Most internet users rarely think about the safety of their personal information and devices, relying on anti-virus software and secure websites for their protection. The internet, however, is often far more dangerous than people wish to believe. Now, there is a new threat to watch out for while cruising online, and it is ironically part of a privacy feature designed for your security. It is called a “super cookie,” and it can track your every move without your knowledge – even when you surf the web in privacy mode. So What are Super Cookies?
Although privacy mode on a web browser is supposed to allow users to visit sites without the baggage of identifying information in the form of cookies, a London developer has recently discovered a string of code that can negate all of these efforts. This bit of code follows you wherever go on the internet and allows the sharing of information between sites with similar features, such as between Amazon and a blog using Amazon advertising. In this case, the blog can know what you have shopped for on the Amazon website to target its ads to you, and Amazon will be up to speed on your latest reading as well.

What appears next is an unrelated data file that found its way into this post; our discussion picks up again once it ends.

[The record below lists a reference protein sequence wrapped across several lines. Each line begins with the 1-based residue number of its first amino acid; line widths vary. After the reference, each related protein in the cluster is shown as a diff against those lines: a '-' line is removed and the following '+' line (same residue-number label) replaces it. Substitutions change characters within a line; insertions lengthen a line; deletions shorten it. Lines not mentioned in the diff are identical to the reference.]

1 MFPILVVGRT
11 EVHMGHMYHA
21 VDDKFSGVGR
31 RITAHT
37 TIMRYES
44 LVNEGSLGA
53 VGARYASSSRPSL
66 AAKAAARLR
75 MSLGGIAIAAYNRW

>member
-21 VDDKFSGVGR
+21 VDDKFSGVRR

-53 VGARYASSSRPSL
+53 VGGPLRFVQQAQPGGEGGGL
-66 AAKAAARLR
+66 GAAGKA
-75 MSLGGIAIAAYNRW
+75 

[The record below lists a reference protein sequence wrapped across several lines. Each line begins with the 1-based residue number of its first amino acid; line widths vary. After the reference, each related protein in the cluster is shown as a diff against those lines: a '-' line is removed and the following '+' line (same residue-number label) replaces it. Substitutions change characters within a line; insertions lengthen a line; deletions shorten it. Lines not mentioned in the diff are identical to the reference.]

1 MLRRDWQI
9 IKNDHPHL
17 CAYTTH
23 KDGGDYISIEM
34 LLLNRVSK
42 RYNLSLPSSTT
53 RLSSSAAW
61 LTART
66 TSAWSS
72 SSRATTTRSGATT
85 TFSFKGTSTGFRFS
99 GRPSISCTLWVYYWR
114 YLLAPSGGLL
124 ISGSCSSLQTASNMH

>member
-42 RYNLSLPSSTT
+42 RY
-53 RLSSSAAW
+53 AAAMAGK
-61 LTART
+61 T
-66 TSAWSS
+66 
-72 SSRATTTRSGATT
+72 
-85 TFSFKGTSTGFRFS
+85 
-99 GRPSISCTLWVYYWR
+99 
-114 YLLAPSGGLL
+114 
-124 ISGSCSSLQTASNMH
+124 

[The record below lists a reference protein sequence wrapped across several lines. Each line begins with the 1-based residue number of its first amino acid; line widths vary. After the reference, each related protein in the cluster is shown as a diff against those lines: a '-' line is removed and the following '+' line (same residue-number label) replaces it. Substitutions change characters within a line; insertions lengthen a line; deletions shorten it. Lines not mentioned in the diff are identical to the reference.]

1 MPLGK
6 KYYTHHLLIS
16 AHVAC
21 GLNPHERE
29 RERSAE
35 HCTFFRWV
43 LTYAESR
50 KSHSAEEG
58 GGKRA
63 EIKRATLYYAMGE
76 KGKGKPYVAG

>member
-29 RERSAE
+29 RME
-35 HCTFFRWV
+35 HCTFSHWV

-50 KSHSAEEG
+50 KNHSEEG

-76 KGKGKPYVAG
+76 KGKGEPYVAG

These super cookies are far more powerful and more difficult to avoid than regular cookies, and they make it extremely difficult to remain anonymous while online. Eugene Kuznetsov, an expert in online privacy software, notes, “What we have here is a privacy arms race. This desire to track Internet users is like a parasite. Anything you put in a browser is constantly being examined by websites and advertisers to implement more tracking.” While the use of super cookies is most glaringly helpful for targeting user preferences to make sales, it is indeed possible to further tweak this code to share more sensitive personal data between sites.
Internet Explorer users are safe from this threat because the browser doesn’t possess the security feature that created super cookies. Other users aren’t so lucky. Google has opted to ignore the potential for misuse in its Chrome browser in order to focus on other security issues. Meanwhile, Mozilla has issued a fix to the super cookie problem.
Regardless of your choice of internet browser, there are two workarounds you can follow to prevent getting super cookies in your device. You may either delete all cookies prior to going into privacy mode every time, or dedicate a particular browser solely to privacy mode use.